Newbie question on an I/O loop

I got a question that’s puzzling me. Am new to Ruby but programming for
decades. Here’s the problem. This apparently simple loop reads 396 bytes
of a file and no more. The actual file is 1.5KB and I can display it
easily in a hex dumper. The bytes Ruby has read are all correct. It just
seems to stop after 396 bytes. Any idea what’s wrong or where I should
be looking?

Many thanks in advance,

JK Daniels

code >>>

if ARGV[0] == nil
puts( “\n” + $help )
else
i = 0
tfm = File.open( ARGV[0] )
tfm.each_byte{ |c| i = i + 1; printf( “%d: %X\n”, i, c ) }
if tfm.eof
puts “at eof” else puts “not at eof”
end
end

<<< end code <<<

This outputs the first 396 bytes and then state it’s at EOF. If it makes
any difference, the last three bytes it reads are (all hex): C0 A4 00
and the next three (unread) bytes in the file are: 1A C0 B5

On 7/16/06, Jay D. [email protected] wrote:

I got a question that’s puzzling me. Am new to Ruby but programming for
decades. Here’s the problem.

Welcome to the red world

This apparently simple loop reads 396 bytes

<<< end code <<<

This outputs the first 396 bytes and then state it’s at EOF. If it makes
any difference, the last three bytes it reads are (all hex): C0 A4 00
and the next three (unread) bytes in the file are: 1A C0 B5

Hmm you are not reading a binary file under windows by any chance?
In that case File.open needs a mode “rb”.
Anyway the ruby way to do what you want is more like this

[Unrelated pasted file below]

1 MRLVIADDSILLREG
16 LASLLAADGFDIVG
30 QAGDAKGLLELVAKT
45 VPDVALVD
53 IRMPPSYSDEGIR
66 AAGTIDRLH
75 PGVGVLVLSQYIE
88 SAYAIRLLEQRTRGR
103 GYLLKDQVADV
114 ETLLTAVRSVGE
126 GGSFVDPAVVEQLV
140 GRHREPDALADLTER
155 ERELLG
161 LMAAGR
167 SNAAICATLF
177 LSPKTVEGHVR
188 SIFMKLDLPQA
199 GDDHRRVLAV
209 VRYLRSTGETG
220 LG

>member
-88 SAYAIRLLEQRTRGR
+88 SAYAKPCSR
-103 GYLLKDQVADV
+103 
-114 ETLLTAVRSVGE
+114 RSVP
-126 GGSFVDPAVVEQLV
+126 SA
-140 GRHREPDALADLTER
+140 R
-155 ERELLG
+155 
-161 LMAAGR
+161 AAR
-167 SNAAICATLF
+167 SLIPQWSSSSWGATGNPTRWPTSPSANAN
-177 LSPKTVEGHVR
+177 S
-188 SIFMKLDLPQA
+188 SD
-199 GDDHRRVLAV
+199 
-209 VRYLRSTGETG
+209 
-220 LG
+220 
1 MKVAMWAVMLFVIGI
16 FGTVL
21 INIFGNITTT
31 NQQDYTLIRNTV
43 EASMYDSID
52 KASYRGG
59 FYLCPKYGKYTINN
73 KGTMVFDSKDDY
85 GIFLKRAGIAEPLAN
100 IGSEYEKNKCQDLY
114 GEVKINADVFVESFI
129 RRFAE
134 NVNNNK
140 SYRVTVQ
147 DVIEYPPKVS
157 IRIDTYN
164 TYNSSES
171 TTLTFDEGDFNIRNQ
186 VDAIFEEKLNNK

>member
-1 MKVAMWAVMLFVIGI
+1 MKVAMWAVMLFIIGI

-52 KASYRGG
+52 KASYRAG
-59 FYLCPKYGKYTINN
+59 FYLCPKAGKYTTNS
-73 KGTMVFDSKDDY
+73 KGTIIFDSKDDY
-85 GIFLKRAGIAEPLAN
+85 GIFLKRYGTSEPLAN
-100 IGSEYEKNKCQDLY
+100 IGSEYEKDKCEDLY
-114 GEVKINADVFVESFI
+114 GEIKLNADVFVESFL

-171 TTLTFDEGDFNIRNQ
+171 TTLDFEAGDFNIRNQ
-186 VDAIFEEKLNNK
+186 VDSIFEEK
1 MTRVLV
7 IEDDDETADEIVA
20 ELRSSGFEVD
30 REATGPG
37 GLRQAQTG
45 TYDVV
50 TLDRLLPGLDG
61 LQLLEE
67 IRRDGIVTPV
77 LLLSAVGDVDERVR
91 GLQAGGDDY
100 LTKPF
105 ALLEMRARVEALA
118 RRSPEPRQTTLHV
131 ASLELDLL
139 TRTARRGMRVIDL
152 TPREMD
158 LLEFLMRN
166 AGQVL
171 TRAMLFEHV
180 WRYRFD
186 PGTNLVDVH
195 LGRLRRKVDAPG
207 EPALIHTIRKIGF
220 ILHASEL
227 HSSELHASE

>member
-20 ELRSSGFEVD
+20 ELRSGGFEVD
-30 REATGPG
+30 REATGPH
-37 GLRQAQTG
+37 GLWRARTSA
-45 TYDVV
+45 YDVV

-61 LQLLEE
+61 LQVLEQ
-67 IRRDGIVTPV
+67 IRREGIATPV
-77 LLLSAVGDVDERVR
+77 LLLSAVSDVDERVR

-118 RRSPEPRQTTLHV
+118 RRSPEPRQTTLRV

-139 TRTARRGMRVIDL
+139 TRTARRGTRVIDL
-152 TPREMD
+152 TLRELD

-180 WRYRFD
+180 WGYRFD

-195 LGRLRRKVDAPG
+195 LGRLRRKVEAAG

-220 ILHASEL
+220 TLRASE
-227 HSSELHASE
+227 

File.open ARGV.first, “rb” do # I would put paranthesis, but just to
demonstrate the
# various possibilities
|file|
i = 0
file.each_byte {
|c|
i += 1
puts “%d:%X” % [ i, c ]
}
end
puts “at eof ;)”

Cheers
Robert

Posted via http://www.ruby-forum.com/.


Deux choses sont infinies : l’univers et la bêtise humaine ; en ce qui
concerne l’univers, je n’en ai pas acquis la certitude absolue.

  • Albert Einstein

Jay D. wrote:

end

end

<<< end code <<<

This outputs the first 396 bytes and then state it’s at EOF. If it makes
any difference, the last three bytes it reads are (all hex): C0 A4 00
and the next three (unread) bytes in the file are: 1A C0 B5

I tested this on a file that was 29,184 bytes - it worked fine.

Could it be something in your data or environment?

Sorry I couldn’t be of more help.

Thank you Guy, Steven, and Robert for solving the problem. I appreciate
it. Never occurred to me it could be a control-z problem. Robert, thanks
especially for showing the same code using typical Ruby metaphors. This
also helps a lot.

J K Daniels

re >>>

ts wrote:

“J” == Jay D. [email protected] writes:

J> and the next three (unread) bytes in the file are: 1A C0 B5
^^^
moulon% /usr/bin/ruby -e ‘p “%c” % 0x1A’
“\032”
moulon%

it’s Control-Z, use “rb” to open the file

p.s.:

moulon% ruby -e ‘p “%c” % 0x1A’
-e:1: [BUG] Segmentation fault
ruby 1.9.0 (2006-07-14) [i686-linux]

Aborted
moulon%

Guy Decoux

“J” == Jay D. [email protected] writes:

J> and the next three (unread) bytes in the file are: 1A C0 B5
^^^
moulon% /usr/bin/ruby -e ‘p “%c” % 0x1A’
“\032”
moulon%

it’s Control-Z, use “rb” to open the file

p.s.:

moulon% ruby -e ‘p “%c” % 0x1A’
-e:1: [BUG] Segmentation fault
ruby 1.9.0 (2006-07-14) [i686-linux]

Aborted
moulon%

Guy Decoux

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